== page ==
Molybdenum disulfide's (MoS2) semiconducting ability, strong light-matter interaction and similarity to the carbon-based graphene makes it of interest to scientists as a viable alternative to graphene in the manufacture of electronics, particularly photoelectronics. In particular, MoS2 has excellent optical properties when deposited as a single, atom-thick layer - unlike graphene, it emits light when excited; albeit relatively poorly. In order to realize the potential of atomically thin MoS2 as a nanoscale active material in a light source, a considerable enhancement of its emission efficiency is necessary.
Polymer Dispersed Liquid Crystals (PDLCs) are micrometer-sized birefringent Liquid Crystal domains dispersed in an optically transparent continuous polymer matrix. The peculiarity of a PDLC system is that of scattering different amounts of an impinging light beam intensity, depending on the strength of an external electric field that is, eventually, applied to the system. A new generation of polymer-dispersed liquid crystals is based on a room temperature, polymerizable, nematic LC host.
Molybdenum disulfide's (MoS2) semiconducting ability, strong light-matter interaction and similarity to graphene makes it of interest to scientists as a viable alternative in the manufacture of electronics, particularly photoelectronics. In pushing towards practical optical applications of two-dimensional (2D) MoS2, an essential gap on understanding the nonlinear optical response of 2D MoS2 and how it interacts with light, must be filled.
Researchers have demonstrated the experimental realization of the first all-carbon optical diode that is ready for scalable integration along with being inherently broadband in operation with no restrictions on polarization or phase-matching criteria. As they show, harnessing the optical properties of graphene-based materials offers an opportunity to create the all-photonic analogs of diodes, transistors, and photonic logic gates that will one day enable construction of the first all-photonic computer.
Aluminum has gained interest in the field of nanoplasmonics not only because it is abundant and costs a fraction of gold or silver, but also because it allows field-enhancement effects into the ultraviolet. However, it has broader resonances than silver and gold, and forms an oxide layer. Both these effects are undesirable in applications such as biosensing, in which signal strengths are reduced in the presence of resistive losses and oxide barriers. However, color printing based on the plasmon resonances of aluminum nanostructures could benefit from these properties. Researchers have now demonstrated, for the first time, the utility of aluminum nanostructures for ultrahigh definition plasmonic color printing.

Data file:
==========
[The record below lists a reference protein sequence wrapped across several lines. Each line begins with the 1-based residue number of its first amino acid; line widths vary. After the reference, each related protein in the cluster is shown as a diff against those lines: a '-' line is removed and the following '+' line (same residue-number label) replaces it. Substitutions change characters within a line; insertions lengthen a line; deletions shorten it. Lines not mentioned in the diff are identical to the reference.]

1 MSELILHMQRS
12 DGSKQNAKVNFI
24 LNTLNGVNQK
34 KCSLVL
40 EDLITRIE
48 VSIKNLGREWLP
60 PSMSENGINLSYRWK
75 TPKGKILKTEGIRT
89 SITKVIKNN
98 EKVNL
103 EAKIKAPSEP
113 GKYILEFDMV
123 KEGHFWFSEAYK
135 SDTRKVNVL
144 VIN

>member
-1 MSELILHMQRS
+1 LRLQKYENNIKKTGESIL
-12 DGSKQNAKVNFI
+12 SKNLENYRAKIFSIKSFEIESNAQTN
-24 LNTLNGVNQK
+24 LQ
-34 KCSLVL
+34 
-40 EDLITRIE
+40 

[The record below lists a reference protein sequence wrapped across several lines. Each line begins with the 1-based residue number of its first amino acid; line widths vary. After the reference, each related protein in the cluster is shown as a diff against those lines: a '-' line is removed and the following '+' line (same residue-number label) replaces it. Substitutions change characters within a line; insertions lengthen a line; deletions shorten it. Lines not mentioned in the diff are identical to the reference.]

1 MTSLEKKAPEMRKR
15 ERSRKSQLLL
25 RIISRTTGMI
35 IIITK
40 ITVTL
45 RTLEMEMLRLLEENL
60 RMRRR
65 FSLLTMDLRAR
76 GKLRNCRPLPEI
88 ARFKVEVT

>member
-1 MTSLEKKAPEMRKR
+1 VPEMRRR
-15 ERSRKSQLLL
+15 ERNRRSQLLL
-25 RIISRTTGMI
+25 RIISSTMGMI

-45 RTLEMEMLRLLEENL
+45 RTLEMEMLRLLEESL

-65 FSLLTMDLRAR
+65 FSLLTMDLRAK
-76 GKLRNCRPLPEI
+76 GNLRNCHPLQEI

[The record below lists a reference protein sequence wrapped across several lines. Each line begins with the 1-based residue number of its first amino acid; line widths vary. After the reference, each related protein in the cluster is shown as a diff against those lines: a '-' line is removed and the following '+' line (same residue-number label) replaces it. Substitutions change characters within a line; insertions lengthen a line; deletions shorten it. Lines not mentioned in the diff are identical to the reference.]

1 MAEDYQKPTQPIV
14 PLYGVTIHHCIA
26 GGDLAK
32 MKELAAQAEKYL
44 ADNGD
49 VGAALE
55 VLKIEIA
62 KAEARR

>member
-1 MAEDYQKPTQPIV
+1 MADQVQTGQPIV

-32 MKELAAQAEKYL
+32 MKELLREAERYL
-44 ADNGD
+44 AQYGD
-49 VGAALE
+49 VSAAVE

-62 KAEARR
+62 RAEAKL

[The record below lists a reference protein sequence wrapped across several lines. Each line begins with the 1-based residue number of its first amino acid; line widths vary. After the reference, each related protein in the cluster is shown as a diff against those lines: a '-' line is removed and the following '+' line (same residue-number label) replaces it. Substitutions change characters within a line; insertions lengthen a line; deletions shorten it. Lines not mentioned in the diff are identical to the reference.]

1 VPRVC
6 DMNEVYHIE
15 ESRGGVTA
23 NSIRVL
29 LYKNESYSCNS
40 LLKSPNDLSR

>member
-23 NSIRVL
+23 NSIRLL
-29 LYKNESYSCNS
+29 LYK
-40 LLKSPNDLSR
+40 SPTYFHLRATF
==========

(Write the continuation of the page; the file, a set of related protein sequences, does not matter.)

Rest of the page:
The light-emitting electrochemical cell (LEC) shares several external attributes with the OLED, notably the opportunity for soft areal emission from thin-film devices, but its unique electrochemical operation eliminates the principal requirement on inert-atmosphere/vacuum processing as it can comprise solely air-stabile materials. This important intrinsic advantage has inspired recent work on an ambient-air fabrication of LEC devices using scalable means. Introducing a new, purpose-designed spray-sintering deposition technique, researchers have now shown that it is possible to spray out liquid inks onto essentially any surface for the achievement of light emission.
Recently, a new Dirac material - a lattice system where the excitations are described by relativistic Dirac or Weyl equations - namely a topological insulator (TI), entered researchers' sight. TIs possess a small band gap in their bulk state and a gapless metallic state at their edge/surface. A research group working on two-dimensional materials photonicshas now experimentally demonstrated for the first time that TI may be a novel microwave-absorbing material.
A conventional optical microscope equipped with an oil immersion objective can resolve objects no smaller than about 200 nanometers - a restriction known as the diffraction limit. The diffraction limit, which typically is half the width of the wavelength of light being used to view the specimen, represents the fundamental limit of optical imaging resolution. Breaking this limit is possible by very sophisticated techniques and costly instrumentation. Now, though, researchers in Switzerland have found that when putting a transparent dielectric particle on top of an object with nanoscale features, details of that object with a size as small as one fourth of the diffraction limit can be resolved using a conventional microscope objective.